2011 YALSA Excellence in Nonfiction for Young Adults Award Nominations

In addition to the
finalists and award winner, YALSA publishes the official nominations for the Nonfiction Award. Seals for nonfiction nominees are available in the ALA Store and may be purchased in bulk. Click
YALSA's Award Seals webpage for more information.

2011 Nominations

Adler, David.
Frederick Douglass: A Noble Life. Holiday House, 2010. $18.95. 978-0823420568.

The appended timeline, extensive notes, illustration information, bibliography and index all add appreciably to this exemplary presentation of Douglass' life and legacy. The juxtaposition of print and documentary material makes this an appealingly information rich biography while still being accessible to the average reader.

Bolden, Tonya.
FDR's Alphabet Soup: New Deal America, 1932–1939. Random House Children’s Books/Knopf Books for Young Readers, 2010. $19.99. 978-0375852145

Explanation of the circumstances that led up to FDR's election and the creation of programs to help put people back to work and save the economy.

Dau, John Bul.
Lost Boy, Lost Girl: Escaping Civil War in the Sudan. National Geographic, 2010. $15.95. 978-1426307089

Enter the world of civil war in Sudan through the eyes of John and Martha, two children living in separate villages when the fighting broke out. This memoir details their daily struggles from childhood through adulthood to survive against hunger, disease and violence. A poignant tale of two orphans to overcome the odds.

Dyer, Hadley.
Watch This Space: Designing, Defending and Sharing Public Spaces. Kids Can Press. $18.95. 978-1554532933

With excellent color visuals, readers gain an understanding of the role urban planning can play in creating a sense of community and are assisted in thinking deeply about the world around them.

Fleischmann, Sid. Sir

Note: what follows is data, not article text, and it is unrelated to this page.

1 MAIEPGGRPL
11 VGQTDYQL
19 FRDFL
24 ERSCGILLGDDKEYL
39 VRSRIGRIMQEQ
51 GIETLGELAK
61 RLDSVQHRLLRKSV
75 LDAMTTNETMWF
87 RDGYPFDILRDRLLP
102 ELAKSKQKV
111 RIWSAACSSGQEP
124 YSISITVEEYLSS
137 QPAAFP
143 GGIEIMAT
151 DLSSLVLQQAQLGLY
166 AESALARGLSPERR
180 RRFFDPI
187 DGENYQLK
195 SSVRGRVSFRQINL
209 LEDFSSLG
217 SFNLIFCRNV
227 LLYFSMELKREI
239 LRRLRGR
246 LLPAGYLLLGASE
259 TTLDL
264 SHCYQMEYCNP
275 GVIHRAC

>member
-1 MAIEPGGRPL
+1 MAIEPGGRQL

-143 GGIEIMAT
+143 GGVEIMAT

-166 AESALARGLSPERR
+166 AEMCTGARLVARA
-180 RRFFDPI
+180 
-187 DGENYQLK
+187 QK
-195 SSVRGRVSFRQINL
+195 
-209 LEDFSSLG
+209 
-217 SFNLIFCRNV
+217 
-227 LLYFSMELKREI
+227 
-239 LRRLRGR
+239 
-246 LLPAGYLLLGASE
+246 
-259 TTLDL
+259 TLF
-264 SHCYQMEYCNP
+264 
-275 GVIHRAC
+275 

Charlie: Chaplin, The Funniest Man in the World. HarperCollins/Greenwillow Books, 2010. $19.99. 978-0061896408. TL 8-Sep

The funniest man in the world did not lead a very humorous life. Fleischmann ably chronicles the life and time of Charlie Chaplin.

Giblin, James.
Rise and Fall of Senator Joe McCarthy. Houghton Mifflin Harcourt/Clarion Books, 2010. $22. 978-0618610587.

Here is the life of Joseph McCarthy, from his humble beginnings on a small Wisconsin farm to his ascendancy to the United States Senate. Giblin's focus is McCarthy's ruthless campaign to root out suspected Communists in government and show how his unscrupulous tactics led to his ultimate downfall. The book is amply illustrated with black/white photographs from the period.

Hasler, Nikol.
Sex: A Book for Teens: An Uncensored Guide to Your Body, Sex, and Safety. Orange Avenue/ Zest,, 2010. $16.95. 978-0981973326

All aspects of sex for teens, from the basics to beyond, done with a sense of humor and without condescension.

Jacobs, Tom.
Teen Cyberbulling Investigated: Where Do Your Rights End and Consequences Begin? Free Spirit, 2010. $15.99. 978-1575423395

Using real life cases, Judge Jacobs examines what is cyberbulling and how it is sometimes defined by the courts. Qustions and additional facts focus on the issue of protecting individual rights versus preventing individuals from violating the rights of others. The most recent news about teen defendants , related cases and additional resources are also included.